Time Warner reported first-quarter earnings that beat analysts' estimates because of strong gains in TV advertising.
Revenue rose 4.4% year-over-year, to nearly $7 billion, Time Warner said Wednesday. Analysts' average estimate was $6.8 billion. Adjusted operating income grew 6%, to almost $1.4 billion.
The media company, led by CEO Jeffrey Bewkes, derives more than 70% of its annual operating income from its TV business, which produces shows such as the hit series "The Big Bang Theory." Advertising at its networks, including TBS and TNT, was up 6% in the first quarter from a year earlier, while subscription fees to carry Time Warner 's cable networks rose 5%.
"Cable-network advertising revenue is what matters most, and that 6% growth was ahead of our estimates," Michael Morris, an analyst with Davenport & Co. in Richmond, Va., said in an interview. He has a "neutral" rating on Time Warner shares.
But revenue at Time Inc., whose magazines include People and Sports Illustrated, fell 3.1%, to $774 million, with ad revenue and subscription revenue down 5% and 2%, respectively. The unit's adjusted operating income slid 38%, "primarily reflecting the decline in domestic magazine advertising revenues," Time Warner said.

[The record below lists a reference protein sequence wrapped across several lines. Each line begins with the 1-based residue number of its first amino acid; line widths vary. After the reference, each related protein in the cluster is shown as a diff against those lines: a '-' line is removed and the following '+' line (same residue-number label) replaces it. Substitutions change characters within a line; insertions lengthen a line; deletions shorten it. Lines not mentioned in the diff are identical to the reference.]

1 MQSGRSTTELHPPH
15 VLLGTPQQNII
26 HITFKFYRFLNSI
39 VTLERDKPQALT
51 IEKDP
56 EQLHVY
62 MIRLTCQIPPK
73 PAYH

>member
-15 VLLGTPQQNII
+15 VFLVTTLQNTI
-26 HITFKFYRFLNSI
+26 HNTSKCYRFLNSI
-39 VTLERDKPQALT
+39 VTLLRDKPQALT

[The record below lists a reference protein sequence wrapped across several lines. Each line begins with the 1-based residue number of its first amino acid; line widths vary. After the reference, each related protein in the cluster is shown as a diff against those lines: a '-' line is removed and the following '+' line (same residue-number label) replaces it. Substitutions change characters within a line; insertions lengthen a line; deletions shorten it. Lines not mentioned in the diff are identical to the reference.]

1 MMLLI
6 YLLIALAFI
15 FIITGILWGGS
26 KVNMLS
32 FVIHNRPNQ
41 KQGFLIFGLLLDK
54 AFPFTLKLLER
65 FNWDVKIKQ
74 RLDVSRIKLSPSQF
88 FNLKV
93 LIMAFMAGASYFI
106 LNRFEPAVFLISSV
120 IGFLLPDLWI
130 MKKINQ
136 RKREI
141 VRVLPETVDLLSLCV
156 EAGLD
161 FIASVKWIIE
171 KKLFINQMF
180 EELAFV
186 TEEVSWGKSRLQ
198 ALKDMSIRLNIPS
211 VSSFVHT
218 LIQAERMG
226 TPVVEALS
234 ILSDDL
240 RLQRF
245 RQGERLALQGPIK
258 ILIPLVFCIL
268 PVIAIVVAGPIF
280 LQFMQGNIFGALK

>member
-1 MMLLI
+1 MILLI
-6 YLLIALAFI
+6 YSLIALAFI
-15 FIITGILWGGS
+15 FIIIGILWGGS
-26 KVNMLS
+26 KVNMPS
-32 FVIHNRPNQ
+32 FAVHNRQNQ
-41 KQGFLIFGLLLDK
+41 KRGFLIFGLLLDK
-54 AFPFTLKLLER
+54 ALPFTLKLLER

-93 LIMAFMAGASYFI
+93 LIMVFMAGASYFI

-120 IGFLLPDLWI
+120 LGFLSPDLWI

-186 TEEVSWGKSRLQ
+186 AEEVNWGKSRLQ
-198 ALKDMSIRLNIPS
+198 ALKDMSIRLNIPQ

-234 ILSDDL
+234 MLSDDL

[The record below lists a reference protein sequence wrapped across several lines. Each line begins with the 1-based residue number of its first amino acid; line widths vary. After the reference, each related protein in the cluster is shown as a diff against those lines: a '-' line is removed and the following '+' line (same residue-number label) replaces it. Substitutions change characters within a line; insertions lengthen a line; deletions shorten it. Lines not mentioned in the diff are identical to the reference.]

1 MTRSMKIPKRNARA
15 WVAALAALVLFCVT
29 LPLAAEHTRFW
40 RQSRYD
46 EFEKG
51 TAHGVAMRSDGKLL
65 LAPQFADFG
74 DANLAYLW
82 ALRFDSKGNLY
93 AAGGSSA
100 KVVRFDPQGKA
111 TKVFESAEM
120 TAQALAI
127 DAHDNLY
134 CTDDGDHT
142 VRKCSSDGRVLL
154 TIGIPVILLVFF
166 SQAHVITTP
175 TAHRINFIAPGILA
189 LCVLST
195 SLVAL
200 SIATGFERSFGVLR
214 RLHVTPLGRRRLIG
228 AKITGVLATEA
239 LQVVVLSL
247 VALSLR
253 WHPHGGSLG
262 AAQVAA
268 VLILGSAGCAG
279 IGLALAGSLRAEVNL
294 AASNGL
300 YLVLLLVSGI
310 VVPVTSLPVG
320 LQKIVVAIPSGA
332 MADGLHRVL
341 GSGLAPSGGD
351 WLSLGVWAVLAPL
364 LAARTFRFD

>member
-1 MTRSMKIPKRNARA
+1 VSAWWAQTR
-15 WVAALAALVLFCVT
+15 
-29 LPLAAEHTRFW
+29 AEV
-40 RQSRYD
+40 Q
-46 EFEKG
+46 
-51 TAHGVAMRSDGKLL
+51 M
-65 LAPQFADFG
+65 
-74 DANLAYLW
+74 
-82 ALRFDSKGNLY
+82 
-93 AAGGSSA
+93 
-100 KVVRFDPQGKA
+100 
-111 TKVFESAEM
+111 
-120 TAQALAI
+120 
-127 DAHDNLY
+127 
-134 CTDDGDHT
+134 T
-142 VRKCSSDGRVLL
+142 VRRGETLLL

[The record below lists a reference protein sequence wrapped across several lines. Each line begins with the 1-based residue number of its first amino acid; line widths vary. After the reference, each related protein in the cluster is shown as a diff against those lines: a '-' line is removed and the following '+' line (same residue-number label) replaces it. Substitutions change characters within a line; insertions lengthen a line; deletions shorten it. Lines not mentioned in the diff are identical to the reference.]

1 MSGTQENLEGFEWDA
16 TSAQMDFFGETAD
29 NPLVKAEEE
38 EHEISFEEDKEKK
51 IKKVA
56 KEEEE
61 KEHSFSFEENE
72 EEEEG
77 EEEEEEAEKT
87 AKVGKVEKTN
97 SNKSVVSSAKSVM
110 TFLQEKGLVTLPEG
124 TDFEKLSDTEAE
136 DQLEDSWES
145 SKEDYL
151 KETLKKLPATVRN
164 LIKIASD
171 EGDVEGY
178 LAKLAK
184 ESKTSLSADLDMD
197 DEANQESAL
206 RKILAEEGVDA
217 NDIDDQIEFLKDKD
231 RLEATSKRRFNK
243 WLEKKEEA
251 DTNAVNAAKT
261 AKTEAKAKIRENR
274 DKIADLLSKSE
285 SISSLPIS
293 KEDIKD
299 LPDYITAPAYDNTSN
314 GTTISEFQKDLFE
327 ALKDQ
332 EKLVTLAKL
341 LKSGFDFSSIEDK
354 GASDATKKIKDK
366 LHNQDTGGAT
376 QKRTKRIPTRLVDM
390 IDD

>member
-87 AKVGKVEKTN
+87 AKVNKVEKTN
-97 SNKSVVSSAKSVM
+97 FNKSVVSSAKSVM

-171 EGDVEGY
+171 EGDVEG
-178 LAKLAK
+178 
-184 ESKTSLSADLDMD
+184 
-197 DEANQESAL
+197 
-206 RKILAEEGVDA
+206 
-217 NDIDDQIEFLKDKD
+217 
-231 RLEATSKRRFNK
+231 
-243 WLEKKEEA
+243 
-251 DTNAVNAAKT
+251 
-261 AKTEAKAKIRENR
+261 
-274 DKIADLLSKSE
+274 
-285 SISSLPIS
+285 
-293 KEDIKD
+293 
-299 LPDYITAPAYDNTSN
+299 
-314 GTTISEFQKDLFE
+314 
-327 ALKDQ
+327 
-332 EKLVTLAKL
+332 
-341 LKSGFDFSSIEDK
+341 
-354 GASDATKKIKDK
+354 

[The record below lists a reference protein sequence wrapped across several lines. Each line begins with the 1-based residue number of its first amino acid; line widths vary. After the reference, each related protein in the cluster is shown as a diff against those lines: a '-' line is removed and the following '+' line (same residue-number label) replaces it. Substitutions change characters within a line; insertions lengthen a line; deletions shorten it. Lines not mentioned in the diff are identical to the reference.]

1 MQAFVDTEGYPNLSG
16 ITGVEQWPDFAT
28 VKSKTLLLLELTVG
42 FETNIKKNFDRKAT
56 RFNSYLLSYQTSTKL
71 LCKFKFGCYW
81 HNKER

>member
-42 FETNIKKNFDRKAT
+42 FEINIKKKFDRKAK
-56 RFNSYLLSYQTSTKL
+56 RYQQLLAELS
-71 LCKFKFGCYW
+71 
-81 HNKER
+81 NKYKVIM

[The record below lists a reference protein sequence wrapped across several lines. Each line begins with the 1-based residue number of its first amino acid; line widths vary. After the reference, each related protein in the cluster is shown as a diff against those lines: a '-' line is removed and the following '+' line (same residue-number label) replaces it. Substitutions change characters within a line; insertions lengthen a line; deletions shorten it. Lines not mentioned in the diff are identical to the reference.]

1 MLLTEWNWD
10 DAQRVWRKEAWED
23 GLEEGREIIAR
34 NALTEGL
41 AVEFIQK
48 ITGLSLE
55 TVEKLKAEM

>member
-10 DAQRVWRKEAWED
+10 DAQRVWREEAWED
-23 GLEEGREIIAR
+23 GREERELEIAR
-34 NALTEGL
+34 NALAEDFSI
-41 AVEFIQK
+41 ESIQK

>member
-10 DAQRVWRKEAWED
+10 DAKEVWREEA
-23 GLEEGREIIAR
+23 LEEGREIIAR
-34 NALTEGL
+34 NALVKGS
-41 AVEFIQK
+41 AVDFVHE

Magazine publishing has continued to struggle this year, which suggests that any economic improvement is benefiting TV and digital, rather than print, with an ad rebound. Time Inc. CEO Laura Lang, a former digital-agency CEO, has retained Bain Capital to Identify promising "big bets" to help the unit "get back on a revenue growth trajectory," as she told employees in a March memo.
Time Warner 's filmed-entertainment revenue jumped 6.9%, to $2.78 billion, helped by ticket sales for its February film "Journey 2: The Mysterious Island." The Warner Bros. film division faces tougher comparisons this year, following the boost it got in 2011 from the final installment of the Harry Potter franchise. Upcoming releases include "Dark Shadows," "The Dark Knight Rises" and "The Hobbit."
-- Bloomberg News --